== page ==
I was pretty pleased with myself in 2010 , having doubled my reading from 2009, but this year takes the cake. I hit my goal of reading 100 books (in fact, as of today, I've read 109!). Despite the increased reads, however, I had much harder time picking my top ten reads for this year. I enjoyed the majority of the books I read and only a few stood out to me as very clear winners for top ten. Rating books is still a challenge: last year I scored out of five, but I gave that up as it felt sort of arbitrary. This year I switched to ranking things as liked and loved (or hated). Still, something is flawed: in total, I 'loved' 21 books this year, but weirdly enough, only six of them made my top ten. For me, a top ten is not just books that I enjoyed in the moment, but books I can't stop chewing over and thinking about and most importantly, pushing on my friends. They're books I want to reread. This year, six of the writers on this list are male, as opposed to
Title: All the Flowers in Shanghai Author: Duncan Jepson Genre: Fiction (Historical / China / 1930s / Mothers and Daughters / Arranged Marriage / Coming of Age) Publisher/Publication Date : William Morrow Paperbacks (12/20/2011) Source: TLC Book Tours Rating: Okay. Did I finish?: I did -- this reads very quickly. One-sentence summary: A young woman in 1930s Shanghai is transformed by her marriage and the changing political landscape of China. Reading Challenges: Historical Fiction Do I like the cover?: I'm not wild about the cartoon-y Chinese woman, even though it has a vintage-y look. However, the physical cover is gorgeous -- the paper is heavily textured, with embossing of the border and lettering. Plus French flaps and deckle edges, yum! I'm reminded of...: Philippa Gregory, Sidney Sheldon First line : I still know your face. Do... I hate the use of Papyrus font for the chapter headings?: YES. Not only is it a bit cheesy, but it doesn'
Title: Lisey's Story Author: Stephen King Genre: Fiction (Marriage / Loss / Writer on Writing / Supernatural / Sisters) Publisher/Publication Date : Pocket (6/19/2007) Source: Personal copy. Rating: Loved! Did I finish?: Yes, although I put off finishing it for about three weeks because I wasn't ready for it to end! One-sentence summary: Lisey Landon, widow of famous author Scott Landon, finds herself the focus of a deranged fan. Reading Challenges: R.eaders I.mbibing P.eril VI Do I like the cover?: I do -- the shovel is a huge motif in the story, but the wintry background doesn't quite fit (I think). I'm reminded of...: Laura Lippman, Jennifer McMahon First line : To the public eye, the spouses of well-known writers are all but invisible, and no one knew it better than Lisey Landon. Did ...I squeal when I caught two Lisey's Story references in the AMC miniseries of Bag of Bones ?: YES. for once, I got the inside joke! Did ...I a
Seen both at Mailbox Monday -- hosted in December at Let Them Read Books -- and The Story Siren , my Mailbox Monday/In My Mailbox on a Sunday. A very random assortment of reads this week -- but don't they look good? Have you read any of these? What did you get? For Review Running the Rift by Naomi Benaron The Girl with the Crooked Nose by Ted Botha Our Man in the Dark by Rashad Harrison A Discovery of Witches: A Novel by Deborah Harkness Journey to the Heart of Luna (Space: 1889 & Beyond, #1) by Andy Frankham-Allen All the Flowers in Shanghai by Duncan Jepson Cinder (Lunar Chronicles #1) by Marissa Meyer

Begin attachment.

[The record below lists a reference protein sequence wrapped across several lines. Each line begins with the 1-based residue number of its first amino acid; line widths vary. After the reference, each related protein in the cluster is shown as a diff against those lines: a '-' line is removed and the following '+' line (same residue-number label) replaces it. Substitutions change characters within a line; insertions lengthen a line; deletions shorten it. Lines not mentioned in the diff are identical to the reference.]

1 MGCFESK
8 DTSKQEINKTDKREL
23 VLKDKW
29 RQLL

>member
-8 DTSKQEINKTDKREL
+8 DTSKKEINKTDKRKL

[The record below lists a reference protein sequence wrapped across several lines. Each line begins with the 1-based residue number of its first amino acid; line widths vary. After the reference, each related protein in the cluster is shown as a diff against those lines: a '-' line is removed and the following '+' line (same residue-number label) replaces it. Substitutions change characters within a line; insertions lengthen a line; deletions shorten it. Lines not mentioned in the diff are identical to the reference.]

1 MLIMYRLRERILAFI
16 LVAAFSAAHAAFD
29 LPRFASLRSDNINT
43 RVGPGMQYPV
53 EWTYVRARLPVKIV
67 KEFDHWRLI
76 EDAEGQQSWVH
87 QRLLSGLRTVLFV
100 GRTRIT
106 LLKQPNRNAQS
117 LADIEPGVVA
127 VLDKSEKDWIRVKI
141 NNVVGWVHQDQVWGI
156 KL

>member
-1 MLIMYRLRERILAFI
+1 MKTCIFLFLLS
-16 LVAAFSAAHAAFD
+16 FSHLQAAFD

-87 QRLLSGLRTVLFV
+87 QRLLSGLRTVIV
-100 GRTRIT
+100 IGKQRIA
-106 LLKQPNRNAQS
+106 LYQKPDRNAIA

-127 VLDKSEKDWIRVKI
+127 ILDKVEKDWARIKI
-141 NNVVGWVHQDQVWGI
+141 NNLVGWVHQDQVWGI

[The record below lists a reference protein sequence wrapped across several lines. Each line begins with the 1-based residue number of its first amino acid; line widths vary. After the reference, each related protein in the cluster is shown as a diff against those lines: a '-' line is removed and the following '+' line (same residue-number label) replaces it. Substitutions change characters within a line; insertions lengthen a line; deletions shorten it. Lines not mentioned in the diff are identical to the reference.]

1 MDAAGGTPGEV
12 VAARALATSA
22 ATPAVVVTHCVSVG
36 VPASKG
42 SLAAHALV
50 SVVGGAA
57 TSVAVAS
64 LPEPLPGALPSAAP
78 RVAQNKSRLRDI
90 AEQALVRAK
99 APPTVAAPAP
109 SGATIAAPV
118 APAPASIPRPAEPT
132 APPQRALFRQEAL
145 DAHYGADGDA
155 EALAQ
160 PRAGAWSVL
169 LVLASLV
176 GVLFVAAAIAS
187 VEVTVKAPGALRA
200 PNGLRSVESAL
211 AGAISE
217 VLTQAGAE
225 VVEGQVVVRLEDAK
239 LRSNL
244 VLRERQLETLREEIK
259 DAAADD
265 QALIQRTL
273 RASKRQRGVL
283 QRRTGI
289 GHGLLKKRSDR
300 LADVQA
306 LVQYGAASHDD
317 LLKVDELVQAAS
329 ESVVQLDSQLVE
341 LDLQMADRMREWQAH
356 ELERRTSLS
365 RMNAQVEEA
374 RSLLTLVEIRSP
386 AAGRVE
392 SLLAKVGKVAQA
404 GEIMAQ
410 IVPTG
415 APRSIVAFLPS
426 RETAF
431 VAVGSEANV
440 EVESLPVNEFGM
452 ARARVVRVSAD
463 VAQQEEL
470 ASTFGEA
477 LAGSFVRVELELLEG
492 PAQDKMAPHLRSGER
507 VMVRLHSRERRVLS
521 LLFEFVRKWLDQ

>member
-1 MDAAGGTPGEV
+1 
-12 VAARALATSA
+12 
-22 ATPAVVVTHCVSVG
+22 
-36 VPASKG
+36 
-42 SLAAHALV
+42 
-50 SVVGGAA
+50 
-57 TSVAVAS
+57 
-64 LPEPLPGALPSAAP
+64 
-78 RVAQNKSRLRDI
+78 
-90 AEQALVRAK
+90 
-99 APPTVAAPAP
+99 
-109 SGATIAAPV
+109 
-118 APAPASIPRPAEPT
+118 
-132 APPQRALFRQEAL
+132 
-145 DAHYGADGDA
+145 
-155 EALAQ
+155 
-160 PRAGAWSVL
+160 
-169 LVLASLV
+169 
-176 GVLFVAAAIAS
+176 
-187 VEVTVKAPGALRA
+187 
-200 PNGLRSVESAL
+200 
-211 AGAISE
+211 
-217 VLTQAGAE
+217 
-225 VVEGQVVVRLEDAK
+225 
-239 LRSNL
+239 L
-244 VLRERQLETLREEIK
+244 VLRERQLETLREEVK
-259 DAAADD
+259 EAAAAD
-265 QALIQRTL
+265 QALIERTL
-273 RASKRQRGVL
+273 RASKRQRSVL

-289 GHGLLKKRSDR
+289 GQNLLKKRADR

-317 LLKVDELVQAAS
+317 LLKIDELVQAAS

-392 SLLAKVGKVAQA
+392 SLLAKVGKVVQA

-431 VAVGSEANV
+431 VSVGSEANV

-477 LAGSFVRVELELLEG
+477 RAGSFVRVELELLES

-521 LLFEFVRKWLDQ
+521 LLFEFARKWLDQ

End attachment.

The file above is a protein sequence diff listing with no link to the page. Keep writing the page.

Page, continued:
Stupid cold is still lingering! My doctor said my cough may last another eight weeks, which makes me want to cry. As does my wife, who keeps getting rattled out of bed by my hacking. It's sadness all around. Thankfully, I'm immersed in some good reads this week and I've got some heavy lazing-about in my future. My FridayReads for this weekend is a collection of essays by Croatian author Dubravka Ugrešić, Thank You for Not Reading: Essays on Literary Trivia . It is marvelous . Published in 2000 (in English in 2003), it's funny, playful, sharp commentary on reading, readers, celebrity authors, and publishing. I learned about her via BookSlut , who featured her newest collection of essays, Karaoke Culture . I'm also starting a new historical fiction novel, All the Flowers in Shanghai by Duncan Jepson, which looks promising (even though I'm not wild about the cover). So, what are you reading this weekend?
Title: Little Miss Austen: Pride & Prejudice and Title: Little Master Shakespeare: Romeo & Juliet Author: Jennifer Adams, writer; Alison Oliver, illustrator Genre: Fiction (Classic Lit / Educational) Publisher/Publication Date : Gibbs Smith (2011) Source: My public library Rating: Loved. Did I finish?: I did, because I can count to ten. One-sentence summary: Two classics, boiled down to ten items. Do I like the cover?: Yes, they're adorbs! Buy, Borrow, or Avoid?: Buy! Why did I get this book?: Hormones + classic lit + adorable illustrations. Review: Try not to judge me too hard, but I fell in love with these adorable baby board books while babysitting this past weekend, and I was deeply saddened that the children I had knew how to count and stuff. I'm a sucker for things like this, too, even though I don't want to be, and the sampler-esque feel to the Austen cover and the paper doll-style art of both books just charmed me from t
Title: Charles Dickens: A Life Author: Jane Smiley Genre: Non-Fiction (Biography / Literary Criticism / Writers on Writers / 19th century / UK) Publisher/Publication Date : Penguin (11/29/2011) Source: The publisher. Rating: Liked. Did I finish?: I did, very easily! One-sentence summary: An easy, welcoming intro to the life and times of Charles Dickens. Do I like the cover?: Adore it. How quintessentially Victorian is it?! First line : The literary sensibility of Charles Dickens is possibly the most amply documented literary sensibility in history. Buy, Borrow, or Avoid?: Borrow or buy -- very readable, lovely size (easy to hold), and fascinating. Why did I get this book?: I like Jane Smiley, I like the Victorians, and I've always been curious about Dickens. Review: Terrible confession: I hate Dickens. At least, I think I do; I'm not sure I've ever read him, other than A Christmas Carol , and to be honest, I'm not even sure I've read
Seen both at Mailbox Monday -- hosted in December at Let Them Read Books -- and The Story Siren , my Mailbox Monday/In My Mailbox on a Sunday. A ton of historical fiction this week -- super fun! Have you read any of these? What did you get? For Review The Crown by Nancy Bilyeau The Turning of Anne Merrick by Christine Blevins From the Memoirs of a Non-Enemy Combatant by Alex Gilvarry The Maid and the Queen by Nancy Goldstone The Book of Lost Fragrances: A Novel by M.J. Rose
I've been sick for the last week or so -- dragging myself out of bed feels epically hard -- so my apologies for the late posting of these two popular giveaways! The winner of In the Forests of the Night is ... Tracy A. ! The winner of The Doll is ... Danielle ! Congrats to the winners (who have been emailed)! Check out my current giveaways . And now, I'm back to bed!